IE 11 is not supported. For an optimal experience visit our site on another browser.

O'Donnell rewrites right-wing backlash against Bob Costas

Bob Costas has jumped into the middle of a political debate so contentious, presidential candidates don't even like to touch it.

Bob Costas has jumped into the middle of a political debate so contentious, presidential candidates don't even like to touch it. During NBC's primetime halftime show, Costas discussed the biggest news that hit football this past weekend. Saturday morning, Kansas City Chief's linebacker Jovan Belcher shot and killed his 22-year-old girlfriend and mother of their three-month-old daughter, Kasandra Perkins, before killing himself in the parking lot of the Chiefs' practice facility with the Chiefs' coach and General Manager present.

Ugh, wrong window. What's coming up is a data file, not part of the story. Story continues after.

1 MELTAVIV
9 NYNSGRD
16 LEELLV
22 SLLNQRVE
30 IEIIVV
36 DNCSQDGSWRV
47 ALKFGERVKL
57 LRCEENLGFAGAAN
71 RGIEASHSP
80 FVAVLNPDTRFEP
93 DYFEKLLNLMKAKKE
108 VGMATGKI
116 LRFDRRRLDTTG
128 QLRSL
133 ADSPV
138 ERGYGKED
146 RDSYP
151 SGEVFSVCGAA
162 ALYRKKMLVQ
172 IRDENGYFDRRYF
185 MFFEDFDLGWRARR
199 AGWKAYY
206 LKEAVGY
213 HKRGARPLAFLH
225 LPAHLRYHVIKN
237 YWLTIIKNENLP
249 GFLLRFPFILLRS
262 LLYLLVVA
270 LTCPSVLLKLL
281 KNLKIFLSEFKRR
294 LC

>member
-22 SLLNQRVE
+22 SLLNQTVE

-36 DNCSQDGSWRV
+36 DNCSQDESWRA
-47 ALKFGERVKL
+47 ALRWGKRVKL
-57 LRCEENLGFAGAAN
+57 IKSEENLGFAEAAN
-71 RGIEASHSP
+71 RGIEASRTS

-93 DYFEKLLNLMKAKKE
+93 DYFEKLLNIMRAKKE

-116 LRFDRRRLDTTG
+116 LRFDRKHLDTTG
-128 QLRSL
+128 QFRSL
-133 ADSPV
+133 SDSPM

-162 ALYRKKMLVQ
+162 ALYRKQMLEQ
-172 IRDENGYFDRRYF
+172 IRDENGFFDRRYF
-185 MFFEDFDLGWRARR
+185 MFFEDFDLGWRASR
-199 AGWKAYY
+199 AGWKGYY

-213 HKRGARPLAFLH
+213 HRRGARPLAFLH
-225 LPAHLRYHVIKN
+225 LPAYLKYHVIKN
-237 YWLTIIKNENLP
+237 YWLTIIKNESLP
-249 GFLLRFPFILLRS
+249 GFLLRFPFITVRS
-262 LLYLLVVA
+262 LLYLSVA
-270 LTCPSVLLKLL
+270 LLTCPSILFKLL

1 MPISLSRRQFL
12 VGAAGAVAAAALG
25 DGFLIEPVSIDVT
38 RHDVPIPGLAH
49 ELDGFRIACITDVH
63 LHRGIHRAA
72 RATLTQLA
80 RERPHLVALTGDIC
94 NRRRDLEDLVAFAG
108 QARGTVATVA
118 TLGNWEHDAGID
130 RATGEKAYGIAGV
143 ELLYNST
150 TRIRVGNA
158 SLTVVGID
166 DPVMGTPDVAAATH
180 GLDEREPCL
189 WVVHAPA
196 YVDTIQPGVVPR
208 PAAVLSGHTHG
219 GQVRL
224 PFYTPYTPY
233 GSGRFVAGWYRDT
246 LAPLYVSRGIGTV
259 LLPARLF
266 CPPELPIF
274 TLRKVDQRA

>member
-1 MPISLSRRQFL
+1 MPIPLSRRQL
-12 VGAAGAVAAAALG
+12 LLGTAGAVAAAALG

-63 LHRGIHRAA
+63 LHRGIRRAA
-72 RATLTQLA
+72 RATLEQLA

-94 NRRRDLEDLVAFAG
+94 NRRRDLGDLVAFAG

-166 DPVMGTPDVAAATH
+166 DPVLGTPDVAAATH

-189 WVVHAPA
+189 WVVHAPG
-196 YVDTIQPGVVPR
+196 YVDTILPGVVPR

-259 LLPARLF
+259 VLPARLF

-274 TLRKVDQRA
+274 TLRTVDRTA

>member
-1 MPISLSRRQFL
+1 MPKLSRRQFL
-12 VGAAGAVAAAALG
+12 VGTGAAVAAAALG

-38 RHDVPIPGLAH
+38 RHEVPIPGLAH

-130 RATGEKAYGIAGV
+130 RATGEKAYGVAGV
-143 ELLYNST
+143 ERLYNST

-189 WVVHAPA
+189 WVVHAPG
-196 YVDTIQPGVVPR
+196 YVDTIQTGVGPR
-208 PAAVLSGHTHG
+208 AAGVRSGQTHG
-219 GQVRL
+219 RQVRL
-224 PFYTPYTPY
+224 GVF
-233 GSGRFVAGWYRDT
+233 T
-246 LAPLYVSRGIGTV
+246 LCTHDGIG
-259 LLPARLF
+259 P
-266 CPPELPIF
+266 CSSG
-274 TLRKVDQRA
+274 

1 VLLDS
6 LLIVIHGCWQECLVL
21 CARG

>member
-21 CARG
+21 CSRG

Just 28 hours after Belcher's tragic death, the Chiefs' coach and General Manager, Chiefs players, owner Clark Hunt and NFL commissioner Roger Goodell decided to continue with Sunday’s football home game at Arrowhead Stadium and so the Chiefs players took the field. msnbc's Lawrence O'Donnell quickly points out that the game of football is actually a business, and the football business had hoped to get away with confronting the biggest news that hit football over the weekend.

"Football being football, and by that of course I mean football being big business, the game, and by that of course I mean the big business, must go on--and so of course the Kansas City Chiefs played their money-making game the next day. And the football business was hoping that TV football commentators would ignore the biggest thing that happened in football this weekend. But Bob Costas could not."

Bob Costas decided to provide some perspective during his halftime show,  quoting from Fox Sports' columnist Jason Whitlock's piece: